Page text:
thoughts on socialized medicine
I like Yglesias’s idea:
I actually think there’s a very strong case on the merits for a limited form of socialized medicine. Which is to say that I think it would be smart for the government to directly provide a certain class of relatively cheap, not-very-interesting preventive services. You would have clinics in neighborhoods where medical personnel (mostly nurse-practitioners and dental hygenists, I would think) directly employed by the government could provide things like vaccinations, regular tooth cleaning, prostate exams, etc.
I’ve read recently that health results in areas where most of the medicine was provided by general practitioners (family doctors) rather than by a host of specialists were actually much better – longer life expectancy, lower costs, and so forth. It makes sense, to me, to have a socialized plan that provides these sorts of general and preventative services. So much can be done to limit health costs by simply having people in to see the doctor on a regular basis.
Beyond this, then, you have universal coverage – but not necessarily “socialized” – for everything else (specialists, surgeries, etc). Some thoughts:
- I don’t think this should eliminate the option for consumers (or citizens, if you prefer to think of yourself that way) to buy or receive private insurance, but I do think that when it comes to health care, pretty much everything else – including political ideology – needs to take a back seat. When people are getting sick and going bankrupt and can’t provide for their kids, who are also getting sick, and this cycle really gets going – well who really cares if you have to wait a little longer to see your doctor as long as you can see him and afford to see him? This seems like a vital democratic (and Christian) prerogative.
- The private insurance market has not provided for everyone and it likely won’t. That doesn’t mean it can’t continue to provide for some. However, private markets will do a great deal in other areas. Indeed, something often left out of this debate is the fact that health care is simply one small slice of all the myriad industries that private entrepreneurs manage. If one were to take the health care question off the table – by, say, providing universal coverage – we would, at the end of the day, still be left with a primarily capitalist economy. Certainly social security has not entirely displaced all other retirement options. We’d still buy our food, our toys, our homes, etc. etc. etc. from corporations and individuals rather than the state. Maybe even our cars. The difference would be that we’d have our health care taken care of, so instead of health concerns and catastrophes looming over us, we’d be more confident in our roles as consumers elsewhere, more capable of saving, and so on and so forth. Universal health care would not turn the United States into a socialist nation. It would only transform one aspect of the private sphere into a social service.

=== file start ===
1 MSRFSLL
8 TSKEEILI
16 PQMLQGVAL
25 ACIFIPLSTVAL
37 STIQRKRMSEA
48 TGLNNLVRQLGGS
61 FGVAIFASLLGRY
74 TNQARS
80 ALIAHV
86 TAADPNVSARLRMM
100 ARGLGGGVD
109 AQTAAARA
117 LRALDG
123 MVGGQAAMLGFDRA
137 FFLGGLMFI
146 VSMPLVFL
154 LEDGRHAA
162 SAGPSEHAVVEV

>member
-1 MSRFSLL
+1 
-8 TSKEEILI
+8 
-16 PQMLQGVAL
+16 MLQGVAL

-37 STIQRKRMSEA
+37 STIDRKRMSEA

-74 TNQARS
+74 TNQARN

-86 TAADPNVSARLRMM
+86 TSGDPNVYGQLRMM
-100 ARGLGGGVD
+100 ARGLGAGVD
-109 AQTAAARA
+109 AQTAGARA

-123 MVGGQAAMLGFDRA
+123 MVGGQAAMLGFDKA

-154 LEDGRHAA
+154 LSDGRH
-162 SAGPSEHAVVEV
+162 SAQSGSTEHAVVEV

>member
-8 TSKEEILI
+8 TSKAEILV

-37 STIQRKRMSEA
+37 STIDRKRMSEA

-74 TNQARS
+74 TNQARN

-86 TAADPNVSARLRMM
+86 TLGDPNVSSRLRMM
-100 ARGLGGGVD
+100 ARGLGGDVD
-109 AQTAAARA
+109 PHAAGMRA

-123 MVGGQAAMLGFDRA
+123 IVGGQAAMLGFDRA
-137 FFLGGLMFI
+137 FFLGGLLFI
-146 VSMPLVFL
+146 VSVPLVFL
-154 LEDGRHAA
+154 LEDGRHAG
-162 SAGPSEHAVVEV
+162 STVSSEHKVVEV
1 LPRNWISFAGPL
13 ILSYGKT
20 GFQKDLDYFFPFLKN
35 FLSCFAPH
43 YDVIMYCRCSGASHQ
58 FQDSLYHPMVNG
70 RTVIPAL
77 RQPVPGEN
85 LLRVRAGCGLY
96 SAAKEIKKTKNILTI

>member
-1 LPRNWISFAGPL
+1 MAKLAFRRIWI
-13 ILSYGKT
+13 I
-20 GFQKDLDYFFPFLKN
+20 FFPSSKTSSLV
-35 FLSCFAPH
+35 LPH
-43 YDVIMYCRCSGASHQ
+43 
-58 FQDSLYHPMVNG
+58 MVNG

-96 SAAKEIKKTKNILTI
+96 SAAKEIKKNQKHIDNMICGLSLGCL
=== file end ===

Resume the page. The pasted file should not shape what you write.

- Is health care coverage really so great even for the insured? People talk about long lines and subpar service under a single payer or socialized system, but that already seems to be the case now. I go to see a doctor I usually have to either set up an appointment ahead of time or wait in an emergency room. When I do see a doctor I get very little time with them. I think it depends on the insurance but they all limit how much time the doctors will actually be paid to sit and talk with me, so it’s always brief. I see mostly nurses or other assistants.
- There are many different ways that this can be done, and we need to look toward other nations so we can borrow some of their good ideas. Germany has a really good system that is not free for everyone and utilizes sliding cost scales, semiprivate insurers, and so forth and includes mandates that everyone is covered. The UK is completely socialized. There’s a lot to learn from these systems about what could work for ours if we could ever get past the partisanship.
I suppose, beyond all this, medicine – like education, or crime – seems to be an area wherein profits ought to be secondary. I know that the accepted argument amongst pro-business types is that competition drives down prices and makes goods more available. But it certainly hasn’t with health care. Costs are sky-rocketing, and largely because we’ve taken an area of society that was never meant to be a for-profit industry, and we’ve turned it into one, and in the process we’ve created a lot of unnecessary supply and demand, waste, etc.
I know that red tape and government go hand in hand. I know that this is a major concern. Whenever anything gets too big – whether it’s state run or corporate – there is a level of detachment and inefficiency that becomes prevalent. But the structure as it stands cannot hold. I’m not sure what the best way forward is, but cries of socialism at the merest whiff of universal health care simply aren’t helping. We need to reevaluate how we treat this problem. Not everything having to do with the public or societal or communal good needs to be labeled communist.